United States this practice is reversed, a large and increasing majority of educated persons preferring the orthography which is most in accordance with etymology and analogy.

Syn. — Infidel; unbeliever; doubter. — See Infidel.

(Skep"tic Skep"tic*al) a. [Written also sceptic, sceptical.]

1. Of or pertaining to a sceptic or skepticism; characterized by skepticism; hesitating to admit the certainly of doctrines or principles; doubting of everything.

2. (Theol.) Doubting or denying the truth of revelation, or the sacred Scriptures.

The skeptical system subverts the whole foundation of morals.
R. Hall.

Skep"tac*al*ly, adv.Skep"tic*al*ness, n.

(Skep"ti*cism) n. [Cf. F. scepticisme.] [Written also scepticism.]

1. An undecided, inquiring state of mind; doubt; uncertainty.

That momentary amazement, and irresolution, and confusion, which is the result of skepticism.

2. (Metaph.) The doctrine that no fact or principle can be certainly known; the tenet that all knowledge is uncertain; Pyrrohonism; universal doubt; the position that no fact or truth, however worthy of confidence, can be established on philosophical grounds; critical investigation or inquiry, as opposed to the positive assumption or assertion of certain principles.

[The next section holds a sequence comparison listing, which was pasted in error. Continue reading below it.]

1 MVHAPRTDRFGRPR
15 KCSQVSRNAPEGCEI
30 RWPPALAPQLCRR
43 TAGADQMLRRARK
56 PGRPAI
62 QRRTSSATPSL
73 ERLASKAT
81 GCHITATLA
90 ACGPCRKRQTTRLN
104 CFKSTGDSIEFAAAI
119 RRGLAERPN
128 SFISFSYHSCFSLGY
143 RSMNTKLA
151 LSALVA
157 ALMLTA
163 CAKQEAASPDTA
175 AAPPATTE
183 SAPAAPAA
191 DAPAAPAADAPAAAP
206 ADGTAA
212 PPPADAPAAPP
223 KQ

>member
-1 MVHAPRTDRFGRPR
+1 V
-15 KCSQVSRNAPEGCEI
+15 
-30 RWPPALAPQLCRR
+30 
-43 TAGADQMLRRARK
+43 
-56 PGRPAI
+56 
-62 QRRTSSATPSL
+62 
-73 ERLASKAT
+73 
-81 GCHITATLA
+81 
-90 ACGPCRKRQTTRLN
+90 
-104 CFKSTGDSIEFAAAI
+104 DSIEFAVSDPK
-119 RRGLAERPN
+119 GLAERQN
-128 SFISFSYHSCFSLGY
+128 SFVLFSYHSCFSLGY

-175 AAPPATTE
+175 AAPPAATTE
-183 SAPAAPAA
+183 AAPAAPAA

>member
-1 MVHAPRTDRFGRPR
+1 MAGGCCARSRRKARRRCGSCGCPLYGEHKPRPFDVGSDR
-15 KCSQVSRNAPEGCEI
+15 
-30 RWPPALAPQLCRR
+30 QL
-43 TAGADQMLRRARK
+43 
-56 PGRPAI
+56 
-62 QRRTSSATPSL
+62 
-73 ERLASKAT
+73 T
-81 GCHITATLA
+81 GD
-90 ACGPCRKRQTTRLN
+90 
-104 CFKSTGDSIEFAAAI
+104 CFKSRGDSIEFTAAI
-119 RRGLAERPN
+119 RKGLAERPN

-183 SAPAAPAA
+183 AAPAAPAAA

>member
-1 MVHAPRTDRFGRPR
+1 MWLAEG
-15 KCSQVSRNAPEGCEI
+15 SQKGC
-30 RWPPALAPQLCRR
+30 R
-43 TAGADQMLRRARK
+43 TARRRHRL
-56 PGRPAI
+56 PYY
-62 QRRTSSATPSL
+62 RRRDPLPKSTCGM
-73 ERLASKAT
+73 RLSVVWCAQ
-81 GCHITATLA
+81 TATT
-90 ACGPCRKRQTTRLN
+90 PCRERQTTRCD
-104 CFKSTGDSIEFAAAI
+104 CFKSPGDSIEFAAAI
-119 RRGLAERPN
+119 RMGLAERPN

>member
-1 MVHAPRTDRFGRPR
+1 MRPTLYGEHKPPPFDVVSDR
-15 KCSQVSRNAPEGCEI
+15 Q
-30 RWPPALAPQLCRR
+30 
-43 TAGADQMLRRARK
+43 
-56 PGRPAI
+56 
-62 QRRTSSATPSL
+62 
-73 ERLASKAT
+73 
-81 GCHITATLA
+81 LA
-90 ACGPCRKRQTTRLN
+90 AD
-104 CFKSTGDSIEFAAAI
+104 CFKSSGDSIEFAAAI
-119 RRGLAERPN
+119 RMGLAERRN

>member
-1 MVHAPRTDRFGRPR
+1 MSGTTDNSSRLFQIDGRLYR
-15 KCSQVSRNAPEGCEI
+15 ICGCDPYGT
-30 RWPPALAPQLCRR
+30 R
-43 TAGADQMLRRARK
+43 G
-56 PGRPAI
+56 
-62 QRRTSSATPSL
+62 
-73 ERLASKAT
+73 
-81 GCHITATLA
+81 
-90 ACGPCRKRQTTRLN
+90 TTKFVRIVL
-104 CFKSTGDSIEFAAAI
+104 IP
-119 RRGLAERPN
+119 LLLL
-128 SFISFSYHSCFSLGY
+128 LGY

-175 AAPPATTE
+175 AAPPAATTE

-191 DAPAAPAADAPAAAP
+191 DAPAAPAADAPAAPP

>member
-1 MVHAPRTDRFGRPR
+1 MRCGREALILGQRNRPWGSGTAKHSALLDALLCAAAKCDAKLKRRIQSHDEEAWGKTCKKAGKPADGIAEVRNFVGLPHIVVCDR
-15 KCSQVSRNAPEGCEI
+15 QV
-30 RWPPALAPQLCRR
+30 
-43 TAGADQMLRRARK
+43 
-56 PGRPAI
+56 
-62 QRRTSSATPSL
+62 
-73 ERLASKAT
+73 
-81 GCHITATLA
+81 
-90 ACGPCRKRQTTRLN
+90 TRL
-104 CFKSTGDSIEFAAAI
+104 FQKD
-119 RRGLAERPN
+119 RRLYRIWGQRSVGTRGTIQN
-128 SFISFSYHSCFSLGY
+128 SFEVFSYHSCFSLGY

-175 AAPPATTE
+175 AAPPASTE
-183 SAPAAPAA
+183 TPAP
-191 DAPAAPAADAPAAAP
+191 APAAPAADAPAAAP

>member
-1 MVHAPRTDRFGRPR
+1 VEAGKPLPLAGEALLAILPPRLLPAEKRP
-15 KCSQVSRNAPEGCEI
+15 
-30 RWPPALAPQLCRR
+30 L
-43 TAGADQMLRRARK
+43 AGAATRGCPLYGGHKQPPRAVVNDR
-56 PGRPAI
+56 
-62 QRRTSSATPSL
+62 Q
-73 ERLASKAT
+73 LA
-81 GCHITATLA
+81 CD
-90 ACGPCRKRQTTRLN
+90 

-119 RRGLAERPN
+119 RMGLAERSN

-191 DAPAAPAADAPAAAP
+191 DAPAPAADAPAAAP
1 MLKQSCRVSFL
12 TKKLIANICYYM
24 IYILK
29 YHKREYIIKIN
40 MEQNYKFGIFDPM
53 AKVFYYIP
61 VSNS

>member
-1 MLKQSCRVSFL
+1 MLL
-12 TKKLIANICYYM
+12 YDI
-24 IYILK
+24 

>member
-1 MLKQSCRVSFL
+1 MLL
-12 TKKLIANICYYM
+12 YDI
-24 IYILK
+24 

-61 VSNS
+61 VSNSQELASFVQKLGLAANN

3. (Theol.) A doubting of the truth of revelation, or a denial of the divine origin of the Christian religion, or of the being, perfections, or truth of God.

Let no . . . secret skepticism lead any one to doubt whether this blessed prospect will be realized.
S. Miller.

(Skep"ti*cize) v. i. To doubt; to pretend to doubt of everything. [R.]

To skepticize, where no one else will . . . hesitate.

(Sker"ry) n.; pl. Skerries [Of Scand. origin; cf. Icel. sker, Sw. skär, Dan. skir. Cf. Scar a bank.] A rocky isle; an insulated rock. [Scot.]

(Sketch) n. [D. schets, fr. It. schizzo a sketch, a splash (whence also F. esquisse; cf. Esquisse.); cf. It. schizzare to splash, to sketch.] An outline or general delineation of anything; a first rough or incomplete draught or plan of any design; especially, in the fine arts, such a representation of an object or scene as serves the artist's purpose by recording its chief features; also, a preliminary study for an original work.

Syn. — Outline; delineation; draught; plan; design. — Sketch, Outline, Delineation. An outline gives only the bounding lines of some scene or picture. A sketch fills up the outline in part, giving broad touches, by which an imperfect idea may be conveyed. A delineation goes further, carrying out the more striking features of the picture, and going so much into detail as to furnish a clear conception of the whole. Figuratively, we may speak of the outlines of a plan, of a work, of a project, etc., which serve as a basis on which the subordinate parts are formed, or of sketches of countries, characters, manners, etc., which give us a general idea of the things described. Crabb.

(Sketch), v. t. [imp. & p. p. Sketched ; p. pr. & vb. n. Sketching.] [Cf D. schetsen, It. schizzare. See Sketch, n.]

  By PanEris using Melati.

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